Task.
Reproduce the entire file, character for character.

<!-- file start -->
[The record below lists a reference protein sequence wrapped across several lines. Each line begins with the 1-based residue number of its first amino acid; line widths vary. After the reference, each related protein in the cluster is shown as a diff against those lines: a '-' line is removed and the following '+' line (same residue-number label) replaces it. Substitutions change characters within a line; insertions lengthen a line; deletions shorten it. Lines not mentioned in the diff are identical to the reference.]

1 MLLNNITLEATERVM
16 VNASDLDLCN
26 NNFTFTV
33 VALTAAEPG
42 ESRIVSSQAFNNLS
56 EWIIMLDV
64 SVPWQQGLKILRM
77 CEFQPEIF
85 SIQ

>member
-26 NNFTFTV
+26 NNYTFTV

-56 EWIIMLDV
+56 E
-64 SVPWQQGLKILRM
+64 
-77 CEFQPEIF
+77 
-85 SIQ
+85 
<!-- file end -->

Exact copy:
[The record below lists a reference protein sequence wrapped across several lines. Each line begins with the 1-based residue number of its first amino acid; line widths vary. After the reference, each related protein in the cluster is shown as a diff against those lines: a '-' line is removed and the following '+' line (same residue-number label) replaces it. Substitutions change characters within a line; insertions lengthen a line; deletions shorten it. Lines not mentioned in the diff are identical to the reference.]

1 MLLNNITLEATERVM
16 VNASDLDLCN
26 NNFTFTV
33 VALTAAEPG
42 ESRIVSSQAFNNLS
56 EWIIMLDV
64 SVPWQQGLKILRM
77 CEFQPEIF
85 SIQ

>member
-26 NNFTFTV
+26 NNYTFTV

-56 EWIIMLDV
+56 E
-64 SVPWQQGLKILRM
+64 
-77 CEFQPEIF
+77 
-85 SIQ
+85 